Wednesday, November 7, 2012

Newletter Time

Our fall newsletter went in the old fashioned mailbag this week.  It has been asked whether the newsletter would be posted on this blog.  The answer is no.  Posting in cyber space creates a permanent record which anyone can trace.  It is hard to believe, but people from all corners of the world have looked at this blog.  I trust our customers to not misinterpret what is written in a newsletter, but I don't trust the rest of the world.  I don't want to expose Pioneer or myself to unnecessary scrutiny by someone with an axe to grind.

Meanwhile, harvest is still happening and plot results are coming in.  One thing I received after the newsletter went to print was the yield report of the soybean IMPACT plot at our farm.  The IMPACT plot is a replicated plot managed by Pioneer's IMPACT team.  There are experimental varieties included in the plot, but let's look at the results of varieties that are commercially available. 

The average of the plot was 52.7 bu.  The varieties above the average were 91Y81, DK28-60RY, DK29-60RY, 92Y12 and 92Y22.  92Y12 which topped the plot ran 59.6 bu.  Varieties below the average were DK27-10RY, DK27-60RY, 91Y01, 91M01, 91Y41 and 90Y90.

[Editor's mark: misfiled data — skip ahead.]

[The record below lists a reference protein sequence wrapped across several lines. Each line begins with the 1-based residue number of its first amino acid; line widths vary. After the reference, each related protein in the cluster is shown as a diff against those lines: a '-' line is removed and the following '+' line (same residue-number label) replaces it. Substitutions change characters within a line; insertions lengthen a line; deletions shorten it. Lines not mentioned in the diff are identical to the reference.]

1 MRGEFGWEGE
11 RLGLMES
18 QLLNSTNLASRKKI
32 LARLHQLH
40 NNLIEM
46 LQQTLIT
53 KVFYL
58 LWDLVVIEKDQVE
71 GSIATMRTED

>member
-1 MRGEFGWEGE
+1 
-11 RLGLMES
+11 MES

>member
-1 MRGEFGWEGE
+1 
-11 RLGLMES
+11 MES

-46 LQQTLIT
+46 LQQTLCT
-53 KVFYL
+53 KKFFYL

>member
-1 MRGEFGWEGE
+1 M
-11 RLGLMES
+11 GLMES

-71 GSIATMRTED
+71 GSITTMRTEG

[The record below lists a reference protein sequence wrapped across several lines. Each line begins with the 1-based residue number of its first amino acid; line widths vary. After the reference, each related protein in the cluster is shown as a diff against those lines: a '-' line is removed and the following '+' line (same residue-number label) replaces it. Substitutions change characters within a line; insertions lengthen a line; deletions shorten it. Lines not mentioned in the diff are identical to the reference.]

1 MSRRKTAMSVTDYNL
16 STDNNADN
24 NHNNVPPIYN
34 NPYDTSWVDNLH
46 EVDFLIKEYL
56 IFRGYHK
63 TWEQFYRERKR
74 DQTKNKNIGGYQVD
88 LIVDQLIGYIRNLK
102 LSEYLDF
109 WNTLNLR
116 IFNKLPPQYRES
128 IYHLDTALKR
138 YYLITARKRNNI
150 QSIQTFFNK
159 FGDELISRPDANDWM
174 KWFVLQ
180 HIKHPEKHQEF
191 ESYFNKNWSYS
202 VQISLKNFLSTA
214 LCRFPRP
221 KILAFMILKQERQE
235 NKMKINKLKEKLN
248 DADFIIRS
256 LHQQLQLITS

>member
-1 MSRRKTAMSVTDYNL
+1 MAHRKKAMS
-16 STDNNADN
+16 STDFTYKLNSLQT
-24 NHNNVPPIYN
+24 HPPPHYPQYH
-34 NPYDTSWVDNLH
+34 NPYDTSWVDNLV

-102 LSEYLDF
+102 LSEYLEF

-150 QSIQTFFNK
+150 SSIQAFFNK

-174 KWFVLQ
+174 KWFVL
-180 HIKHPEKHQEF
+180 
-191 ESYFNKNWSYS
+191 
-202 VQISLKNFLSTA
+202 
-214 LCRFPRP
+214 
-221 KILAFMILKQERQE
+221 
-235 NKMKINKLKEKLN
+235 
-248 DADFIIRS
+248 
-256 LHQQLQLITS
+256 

There is one main point I wish to drive home.  The top five varieties averaged 57.3 bu.  The bottom 6 varieties averaged 48.9 bu.  The average maturity rating of the top 5 varieties is 2980 heat units.  The average maturity rating of the bottom 6 varieties is 2775 heat units. 
Increasing maturity by 200 heat units on average produced 8.4 bu more soybeans.  The plot was planted on May 10, harvested on September 27 and the highest moisture was 14.6%. 
In the newsletter I talk about producing 60 bushel beans.  One strategy to higher yields is planting full season varieties as early as possible.  This is a clear example of the effectiveness of this approach.  There is always a risk to planting full season genetics, but in my view the rewards justify the risk.